to our latest Grand Slam finishers
Rex Headd! We had the opportunity of asking
Rex a few quick questions.
Q: What was your
first fourteener, and when did you climb it?
What got me into climbing was the U.S. 50 Highpoints.
I came down to Colorado in July of 2001 to find a place to live after taking
a job in Boulder after college. After a day of apartment shopping, I headed
up to Leadville to climb Mt. Elbert. We were successful and I thought I had
experienced the best Colorado had to offer, boy was I wrong.
what point did you commit to finishing them all?
It wasn't until I moved to
Boulder in October 2001 that I learned that Colorado had many more 14ers
than just Mt. Elbert. I was immediately committed to climbing them all. I
thought it was a good way to keep me in the mountains while living in
Colorado and keep me in shape for the Western Highpoints. I spent the winter
asking and talking to anybody at work that knew anything about the 14ers.
When summer finally came around I climbed almost 30 my first summer in
Q: What is your favorite fourteener route?
It is hard to pick just one,
a few come to mind. Crestone Needle, Crestone Peak, and the Dead Dog on
Torreys Peak were very enjoyable as well as Capitol Peak. I would have to
rate Capitol as my favorite, the approach was beautiful, Capitol's North
Face from Capitol Lake is quite imposing, and the Pierre Lakes Basin just
blew me away. Oh yah, the Knife Edge and the scrambling to the summit was a
blast as well.
Q: What was your most delightful moment on a 14er?
Several come to mind again
on this one. Summitting Capitol Peak and taking in the surrounding beauty
from the summit was quite spectacular. Both my trips into the Chicago Basin
were some of my favorite days in the mountains. The top of the list would
have to be spreading my dear friend Lindsey's ashes from the summit of Mt.
Lindsey. Her sister Kelly was with us as well as several other of my and
Lindsey's good friends. It was a very special moment and we were honored the
family bestowed the privilege on us.
Q: What was your most terrifying moment on a 14er?
Up until last weekend
I didn't really have an answer for this question. The only really close call
I had personally was a rock had my name all over it while we were climbing
the Dead Dog Couloir this May. I was able to move to the side and the rock
missed me by a mere 3 feet. But last weekend while we were climbing Wilson
Peak, near the broken cliffs section just after the Gladstone saddle, I
heard Amy scream out and yell for help. I thought for sure she had taken a
fall. She was climbing a cliff section and grabbed a large rock to pull
herself up when it slid down on her. She was holding it up with her chest
and I was able to hold it just long enough for her to get out of the way
before I had to let it crash down the slopes. It was definitely the closest
call we ever had on a 14er.
Q: Do you have any plans for future mountain lists?
Well I'm still working on
those pesky Western Highpoints, they took a back seat to the 14ers the last
few years. I just need Granite Peak in Montana, Rainier in Washington, and
then hopefully Denali in a year or two. As for Colorado, we don't have any
formal lists planned. I've made a mental list of some of the more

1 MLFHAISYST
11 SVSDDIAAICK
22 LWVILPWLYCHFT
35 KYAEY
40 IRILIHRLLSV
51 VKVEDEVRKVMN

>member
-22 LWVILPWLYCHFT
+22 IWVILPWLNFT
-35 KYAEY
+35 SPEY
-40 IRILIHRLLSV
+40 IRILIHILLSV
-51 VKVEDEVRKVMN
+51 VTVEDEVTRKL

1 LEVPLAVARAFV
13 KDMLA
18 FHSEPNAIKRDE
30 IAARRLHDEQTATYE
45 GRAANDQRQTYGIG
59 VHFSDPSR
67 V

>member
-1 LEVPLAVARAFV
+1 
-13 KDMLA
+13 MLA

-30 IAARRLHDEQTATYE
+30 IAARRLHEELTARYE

interesting lesser peaks in Colorado and we'll go climb peaks just because
they sound fun. There are a lot of peaks up in Wyoming that I want to climb,
many of the 13ers up there. Anybody that has browsed
my website knows that
the Wind River Range in Wyoming will always be my "home range" and I
definitely have lots and lots of peaks to climb up there.
Q: What 14er did you climb last? Did you intentionally save it for last or
is it a 14er that previously eluded you?
El Diente was our last peak.
I didn't intentionally save it for last, but when Amy and I were down to
just the Wilson Group, I made a plan that would allow us to finish on El
Diente and complete the 14ers on the same peak. I read a lot of accounts of
people having to make multiple trips to close out the Wilson Group so I feel
fortunate we were able to climb all three this past weekend.
Q: What is the single most important piece of advice that you would give
someone just starting out?
I'll offer a few that have
been extremely helpful to our high success rate on the 14ers. First of all,
get fit and stay fit. Bike, hike, run, and lift weights during the week,
whatever you prefer. It makes the 14ers so much more enjoyable when you're
not stopping to catch your breath every 100 feet. It also helps when you
really need to cover some ground quickly to beat a storm, climb multiple
peaks, etc. Also leave early for the summit. I prefer getting to the
trailhead the night before so all we have to do in the morning is wake up
and start hiking. I used to drive up to the trailheads the morning of the
hike and found I'd be half wore out from the drive to the trailhead. We
leave extremely early for the summit from the trailheads, 3 a.m., 4 a.m, 5
a.m. depending on the length of the hike. We try to be on the summit by 8 or
9 a.m. In all of our 14er hikes, we never had to experience our hair
standing on end or our trekking poles buzzing because we leave for the
summit so early. An added bonus is that you'll have the ascent and the
summit to yourself. :-) Lastly, remember to
stop and soak in the scenery. The summit is only one point on every high
country excursion, enjoy the forests, flowers, lakes, and critters. Even the
marmots... except when they are eating your gear or food stash. :-)